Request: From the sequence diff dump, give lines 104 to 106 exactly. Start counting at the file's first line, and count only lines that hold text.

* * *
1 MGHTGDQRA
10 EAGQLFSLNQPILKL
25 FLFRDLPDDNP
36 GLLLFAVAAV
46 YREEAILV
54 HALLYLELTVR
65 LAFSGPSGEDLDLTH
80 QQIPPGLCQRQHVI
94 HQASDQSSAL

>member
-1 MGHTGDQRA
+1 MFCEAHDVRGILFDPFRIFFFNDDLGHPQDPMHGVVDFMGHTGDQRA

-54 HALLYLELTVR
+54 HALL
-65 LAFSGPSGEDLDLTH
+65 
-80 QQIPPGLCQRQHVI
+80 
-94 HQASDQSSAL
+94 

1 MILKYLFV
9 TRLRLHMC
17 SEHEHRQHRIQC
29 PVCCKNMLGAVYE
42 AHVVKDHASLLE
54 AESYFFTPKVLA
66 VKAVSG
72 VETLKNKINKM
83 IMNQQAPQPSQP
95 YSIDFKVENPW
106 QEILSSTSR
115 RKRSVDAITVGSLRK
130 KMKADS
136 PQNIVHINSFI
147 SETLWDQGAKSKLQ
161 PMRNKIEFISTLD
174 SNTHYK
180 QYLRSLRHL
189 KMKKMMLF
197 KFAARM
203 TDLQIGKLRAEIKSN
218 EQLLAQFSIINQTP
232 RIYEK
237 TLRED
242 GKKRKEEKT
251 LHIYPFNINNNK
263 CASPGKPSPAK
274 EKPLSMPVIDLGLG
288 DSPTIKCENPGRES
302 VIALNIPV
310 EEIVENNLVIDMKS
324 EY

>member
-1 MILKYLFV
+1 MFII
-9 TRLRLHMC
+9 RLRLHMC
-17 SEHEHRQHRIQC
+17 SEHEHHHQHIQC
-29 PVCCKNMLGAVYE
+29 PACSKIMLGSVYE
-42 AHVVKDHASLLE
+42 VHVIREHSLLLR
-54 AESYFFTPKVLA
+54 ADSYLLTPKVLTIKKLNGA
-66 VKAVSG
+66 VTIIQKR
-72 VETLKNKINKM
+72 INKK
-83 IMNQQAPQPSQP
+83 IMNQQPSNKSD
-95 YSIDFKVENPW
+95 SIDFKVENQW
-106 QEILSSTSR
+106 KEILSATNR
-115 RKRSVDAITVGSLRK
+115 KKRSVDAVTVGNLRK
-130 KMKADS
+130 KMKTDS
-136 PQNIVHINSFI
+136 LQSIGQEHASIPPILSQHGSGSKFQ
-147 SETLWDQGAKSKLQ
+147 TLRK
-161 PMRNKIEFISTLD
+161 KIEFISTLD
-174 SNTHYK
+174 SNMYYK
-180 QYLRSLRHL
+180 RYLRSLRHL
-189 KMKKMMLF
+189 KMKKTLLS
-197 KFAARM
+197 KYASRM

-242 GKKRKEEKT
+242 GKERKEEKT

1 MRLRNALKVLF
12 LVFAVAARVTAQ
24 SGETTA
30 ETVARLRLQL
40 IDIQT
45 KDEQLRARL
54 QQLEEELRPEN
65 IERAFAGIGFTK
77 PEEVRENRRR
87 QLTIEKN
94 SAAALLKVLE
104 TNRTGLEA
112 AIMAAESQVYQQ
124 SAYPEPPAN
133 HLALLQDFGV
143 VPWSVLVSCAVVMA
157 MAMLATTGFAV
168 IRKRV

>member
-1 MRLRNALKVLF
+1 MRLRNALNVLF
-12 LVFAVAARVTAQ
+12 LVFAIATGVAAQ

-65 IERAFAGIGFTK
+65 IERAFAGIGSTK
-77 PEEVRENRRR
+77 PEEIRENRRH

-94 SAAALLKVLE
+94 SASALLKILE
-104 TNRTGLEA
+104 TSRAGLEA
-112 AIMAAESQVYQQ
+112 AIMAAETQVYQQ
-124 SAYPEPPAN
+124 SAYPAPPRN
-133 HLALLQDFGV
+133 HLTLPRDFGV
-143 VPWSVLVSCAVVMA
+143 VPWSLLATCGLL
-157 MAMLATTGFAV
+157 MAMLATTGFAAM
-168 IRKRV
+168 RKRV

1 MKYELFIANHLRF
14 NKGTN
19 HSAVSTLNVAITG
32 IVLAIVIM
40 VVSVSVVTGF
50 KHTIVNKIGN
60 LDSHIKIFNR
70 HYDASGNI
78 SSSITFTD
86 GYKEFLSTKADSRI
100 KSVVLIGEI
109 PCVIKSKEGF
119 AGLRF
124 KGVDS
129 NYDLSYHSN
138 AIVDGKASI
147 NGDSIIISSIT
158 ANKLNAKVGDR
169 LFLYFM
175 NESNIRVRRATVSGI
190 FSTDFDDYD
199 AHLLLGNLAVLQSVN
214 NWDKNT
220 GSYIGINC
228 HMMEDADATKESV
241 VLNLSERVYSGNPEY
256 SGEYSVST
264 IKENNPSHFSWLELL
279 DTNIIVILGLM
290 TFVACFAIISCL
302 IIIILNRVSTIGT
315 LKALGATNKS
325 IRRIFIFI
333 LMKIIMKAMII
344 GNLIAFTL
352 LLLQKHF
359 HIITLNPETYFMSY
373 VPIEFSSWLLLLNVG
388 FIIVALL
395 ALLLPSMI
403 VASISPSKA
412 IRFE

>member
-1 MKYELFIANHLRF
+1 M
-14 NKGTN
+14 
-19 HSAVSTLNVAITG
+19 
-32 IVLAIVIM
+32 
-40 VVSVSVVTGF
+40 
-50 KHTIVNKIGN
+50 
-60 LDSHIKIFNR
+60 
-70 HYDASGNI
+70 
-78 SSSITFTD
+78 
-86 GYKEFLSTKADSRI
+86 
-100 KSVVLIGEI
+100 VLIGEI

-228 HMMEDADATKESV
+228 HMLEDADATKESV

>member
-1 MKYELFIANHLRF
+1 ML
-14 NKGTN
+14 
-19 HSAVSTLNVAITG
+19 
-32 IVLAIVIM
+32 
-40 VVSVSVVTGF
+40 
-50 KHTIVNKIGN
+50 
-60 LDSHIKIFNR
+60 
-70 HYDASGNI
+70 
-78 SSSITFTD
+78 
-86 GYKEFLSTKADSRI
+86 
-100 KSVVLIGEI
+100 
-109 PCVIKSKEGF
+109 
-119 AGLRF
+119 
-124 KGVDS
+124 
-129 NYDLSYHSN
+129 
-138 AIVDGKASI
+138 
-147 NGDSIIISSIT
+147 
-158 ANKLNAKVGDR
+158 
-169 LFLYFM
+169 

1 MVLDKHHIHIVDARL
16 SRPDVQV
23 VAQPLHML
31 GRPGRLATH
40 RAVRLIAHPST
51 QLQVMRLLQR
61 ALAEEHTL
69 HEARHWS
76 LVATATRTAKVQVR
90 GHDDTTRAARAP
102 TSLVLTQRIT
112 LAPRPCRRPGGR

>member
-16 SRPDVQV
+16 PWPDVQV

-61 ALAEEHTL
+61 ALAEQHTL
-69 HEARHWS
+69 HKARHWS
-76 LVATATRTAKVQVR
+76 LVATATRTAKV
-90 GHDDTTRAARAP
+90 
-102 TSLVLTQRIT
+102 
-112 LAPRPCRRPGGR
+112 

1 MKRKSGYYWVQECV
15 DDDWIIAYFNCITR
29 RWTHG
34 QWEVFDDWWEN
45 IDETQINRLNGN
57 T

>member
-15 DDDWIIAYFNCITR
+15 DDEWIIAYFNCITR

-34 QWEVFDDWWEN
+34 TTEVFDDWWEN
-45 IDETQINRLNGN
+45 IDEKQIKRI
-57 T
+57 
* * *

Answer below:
77 PEEVRENRRR
87 QLTIEKN
94 SAAALLKVLE